Verse 16 pictures Ephraim as a heifer, which is ironic because Jeroboam erected golden calves for Israel to worship. Thus, these calves were pictures of themselves.
They are a “stubborn heifer,” which cannot be treated in the same way as a lamb in a broad pasture. You simply cannot lead them.
Because of their stubbornness Israel would have to be confined soon (“now), in captivity. Not only would they be confined, but Yahweh could not minister to them (at least as a nation) as a shepherd normally would.
However much God would like to shepherd Israel with his wisdom, it seems he must, because of her continual intransigence, treat her as those dumb animals who will not respond to their master.
This reminds us of Jesus’ lament over Jerusalem in Matthew 23:37:
“O Jerusalem, Jerusalem, the city that kills the prophets and stones those who are sent to it! How often would I have gathered your children together as a hen gathers her brood under her wings, and you would not!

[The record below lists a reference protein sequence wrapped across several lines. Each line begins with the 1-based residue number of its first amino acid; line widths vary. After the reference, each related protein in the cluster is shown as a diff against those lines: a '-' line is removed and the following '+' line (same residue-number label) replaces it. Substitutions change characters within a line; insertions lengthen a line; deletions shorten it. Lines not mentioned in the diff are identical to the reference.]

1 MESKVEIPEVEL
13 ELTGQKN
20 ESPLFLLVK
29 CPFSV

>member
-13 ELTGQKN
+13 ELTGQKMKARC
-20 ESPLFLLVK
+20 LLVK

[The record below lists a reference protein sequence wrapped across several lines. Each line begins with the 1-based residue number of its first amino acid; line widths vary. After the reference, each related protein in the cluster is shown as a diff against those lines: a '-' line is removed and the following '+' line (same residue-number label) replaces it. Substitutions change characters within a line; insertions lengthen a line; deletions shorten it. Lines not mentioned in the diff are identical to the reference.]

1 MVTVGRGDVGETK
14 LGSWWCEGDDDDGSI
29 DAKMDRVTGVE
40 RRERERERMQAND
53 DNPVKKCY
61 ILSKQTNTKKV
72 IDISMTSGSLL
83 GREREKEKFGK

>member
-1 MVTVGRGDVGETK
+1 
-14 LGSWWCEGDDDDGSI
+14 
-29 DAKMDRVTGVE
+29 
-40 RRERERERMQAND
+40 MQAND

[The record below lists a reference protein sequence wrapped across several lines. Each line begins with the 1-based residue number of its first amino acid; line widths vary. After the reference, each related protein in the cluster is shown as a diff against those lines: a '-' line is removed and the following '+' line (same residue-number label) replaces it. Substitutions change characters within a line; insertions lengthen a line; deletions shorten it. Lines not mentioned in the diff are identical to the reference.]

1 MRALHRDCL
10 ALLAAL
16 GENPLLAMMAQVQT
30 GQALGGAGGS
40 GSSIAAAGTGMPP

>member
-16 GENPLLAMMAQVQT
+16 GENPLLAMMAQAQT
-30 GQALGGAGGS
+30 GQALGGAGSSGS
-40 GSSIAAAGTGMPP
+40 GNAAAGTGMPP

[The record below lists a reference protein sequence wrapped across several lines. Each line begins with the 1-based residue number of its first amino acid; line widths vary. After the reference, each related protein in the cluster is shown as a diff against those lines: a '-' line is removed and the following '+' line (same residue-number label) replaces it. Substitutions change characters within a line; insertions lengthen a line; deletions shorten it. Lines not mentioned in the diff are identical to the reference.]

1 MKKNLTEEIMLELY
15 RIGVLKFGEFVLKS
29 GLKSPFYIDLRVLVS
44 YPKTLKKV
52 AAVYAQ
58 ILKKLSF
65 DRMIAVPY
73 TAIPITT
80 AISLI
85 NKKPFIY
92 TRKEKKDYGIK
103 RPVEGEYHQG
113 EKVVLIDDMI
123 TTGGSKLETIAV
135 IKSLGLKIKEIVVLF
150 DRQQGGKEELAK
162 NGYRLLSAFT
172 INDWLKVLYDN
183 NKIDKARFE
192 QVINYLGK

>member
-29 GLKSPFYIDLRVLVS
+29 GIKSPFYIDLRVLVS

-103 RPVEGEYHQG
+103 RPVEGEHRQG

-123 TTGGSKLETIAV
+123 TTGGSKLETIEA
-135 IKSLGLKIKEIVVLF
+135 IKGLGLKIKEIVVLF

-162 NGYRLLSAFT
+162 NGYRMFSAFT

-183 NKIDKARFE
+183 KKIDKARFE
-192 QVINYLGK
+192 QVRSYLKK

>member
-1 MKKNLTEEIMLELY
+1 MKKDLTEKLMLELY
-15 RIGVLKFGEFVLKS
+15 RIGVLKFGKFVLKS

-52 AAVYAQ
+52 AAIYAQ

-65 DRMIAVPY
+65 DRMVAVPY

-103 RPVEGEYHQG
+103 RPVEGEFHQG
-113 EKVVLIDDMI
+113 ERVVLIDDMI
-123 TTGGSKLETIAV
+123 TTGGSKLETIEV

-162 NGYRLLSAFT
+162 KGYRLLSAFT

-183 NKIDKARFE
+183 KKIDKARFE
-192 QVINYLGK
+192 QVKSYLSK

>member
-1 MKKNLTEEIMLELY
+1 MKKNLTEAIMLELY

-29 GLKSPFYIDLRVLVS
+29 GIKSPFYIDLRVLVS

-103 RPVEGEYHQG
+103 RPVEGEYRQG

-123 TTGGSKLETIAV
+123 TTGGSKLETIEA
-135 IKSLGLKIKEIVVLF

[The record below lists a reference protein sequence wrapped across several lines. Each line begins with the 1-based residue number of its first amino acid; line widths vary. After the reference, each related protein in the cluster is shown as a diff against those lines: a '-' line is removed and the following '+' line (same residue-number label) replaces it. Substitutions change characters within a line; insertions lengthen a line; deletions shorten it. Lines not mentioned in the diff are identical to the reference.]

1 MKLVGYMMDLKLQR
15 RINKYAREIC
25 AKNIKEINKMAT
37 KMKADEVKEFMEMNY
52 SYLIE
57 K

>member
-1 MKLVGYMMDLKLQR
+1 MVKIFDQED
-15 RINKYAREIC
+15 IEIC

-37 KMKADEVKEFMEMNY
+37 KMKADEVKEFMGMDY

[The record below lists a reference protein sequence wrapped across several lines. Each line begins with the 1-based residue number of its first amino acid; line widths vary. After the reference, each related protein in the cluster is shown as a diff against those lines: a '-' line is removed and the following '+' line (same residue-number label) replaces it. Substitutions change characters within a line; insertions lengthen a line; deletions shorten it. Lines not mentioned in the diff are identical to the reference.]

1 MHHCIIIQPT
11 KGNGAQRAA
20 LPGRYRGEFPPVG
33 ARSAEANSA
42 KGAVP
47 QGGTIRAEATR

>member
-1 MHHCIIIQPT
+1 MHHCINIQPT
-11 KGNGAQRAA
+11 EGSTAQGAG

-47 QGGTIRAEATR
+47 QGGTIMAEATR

I would have, but you would not, Jesus says. You’ve made the fateful decision to reject Me and now I must reject you.
Since they willed not to follow their master, Yahweh would grant them their wish. But their freedom would turn to ruin. They would go unprotected and eventually be destroyed. Thus Albert Barnes says…
Woe is it to that man, whom, when he withdraws from Christ‘s easy yoke, God permits to take unhindered the broad road which leadeth to destruction.
Sheep are gregarious creatures and do not do well when they are alone. To be alone is a very precarious situation. Soon, judgment would come and the land would be depopulated. Only a very few would remain behind.
Ephraim–another name for Israel because it was the largest of the ten northern tribes—is captivated by the idols. Remember the “spirit of whoredom” back up in verse 12 and their consulting of poles and sticks? It is likely that along with their worship of false gods and involvement in sexual immorality was also attended by some attempted magic.
Those who meddle with this magic become trapped by it. All of these complex of sins—idolatry, sexual immorality and magic, are powerful, powerful magnets, drawing devotees to want more and more and more.